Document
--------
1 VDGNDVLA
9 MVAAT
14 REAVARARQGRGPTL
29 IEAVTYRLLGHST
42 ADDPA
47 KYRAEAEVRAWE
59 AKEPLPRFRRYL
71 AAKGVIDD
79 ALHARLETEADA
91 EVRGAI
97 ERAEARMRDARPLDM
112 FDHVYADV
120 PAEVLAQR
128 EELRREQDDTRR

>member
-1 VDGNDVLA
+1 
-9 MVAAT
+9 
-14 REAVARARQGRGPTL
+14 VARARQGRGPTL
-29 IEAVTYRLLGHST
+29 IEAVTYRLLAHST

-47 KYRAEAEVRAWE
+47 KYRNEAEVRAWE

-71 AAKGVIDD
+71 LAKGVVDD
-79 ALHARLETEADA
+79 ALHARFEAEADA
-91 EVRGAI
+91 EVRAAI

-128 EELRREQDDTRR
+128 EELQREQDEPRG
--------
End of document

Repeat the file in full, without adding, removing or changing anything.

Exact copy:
1 VDGNDVLA
9 MVAAT
14 REAVARARQGRGPTL
29 IEAVTYRLLGHST
42 ADDPA
47 KYRAEAEVRAWE
59 AKEPLPRFRRYL
71 AAKGVIDD
79 ALHARLETEADA
91 EVRGAI
97 ERAEARMRDARPLDM
112 FDHVYADV
120 PAEVLAQR
128 EELRREQDDTRR

>member
-1 VDGNDVLA
+1 
-9 MVAAT
+9 
-14 REAVARARQGRGPTL
+14 VARARQGRGPTL
-29 IEAVTYRLLGHST
+29 IEAVTYRLLAHST

-47 KYRAEAEVRAWE
+47 KYRNEAEVRAWE

-71 AAKGVIDD
+71 LAKGVVDD
-79 ALHARLETEADA
+79 ALHARFEAEADA
-91 EVRGAI
+91 EVRAAI

-128 EELRREQDDTRR
+128 EELQREQDEPRG